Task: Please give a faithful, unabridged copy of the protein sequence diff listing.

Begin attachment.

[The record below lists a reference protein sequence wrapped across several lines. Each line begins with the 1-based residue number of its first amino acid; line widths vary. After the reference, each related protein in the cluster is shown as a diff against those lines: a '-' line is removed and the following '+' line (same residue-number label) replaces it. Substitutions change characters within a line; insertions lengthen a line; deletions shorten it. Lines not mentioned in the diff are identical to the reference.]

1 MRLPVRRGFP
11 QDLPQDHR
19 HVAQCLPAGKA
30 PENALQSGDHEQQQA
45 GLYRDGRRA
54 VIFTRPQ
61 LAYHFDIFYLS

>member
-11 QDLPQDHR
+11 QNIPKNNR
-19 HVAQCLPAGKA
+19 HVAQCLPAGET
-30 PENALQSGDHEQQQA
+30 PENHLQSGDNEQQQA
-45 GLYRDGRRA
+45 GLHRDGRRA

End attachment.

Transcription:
[The record below lists a reference protein sequence wrapped across several lines. Each line begins with the 1-based residue number of its first amino acid; line widths vary. After the reference, each related protein in the cluster is shown as a diff against those lines: a '-' line is removed and the following '+' line (same residue-number label) replaces it. Substitutions change characters within a line; insertions lengthen a line; deletions shorten it. Lines not mentioned in the diff are identical to the reference.]

1 MRLPVRRGFP
11 QDLPQDHR
19 HVAQCLPAGKA
30 PENALQSGDHEQQQA
45 GLYRDGRRA
54 VIFTRPQ
61 LAYHFDIFYLS

>member
-11 QDLPQDHR
+11 QNIPKNNR
-19 HVAQCLPAGKA
+19 HVAQCLPAGET
-30 PENALQSGDHEQQQA
+30 PENHLQSGDNEQQQA
-45 GLYRDGRRA
+45 GLHRDGRRA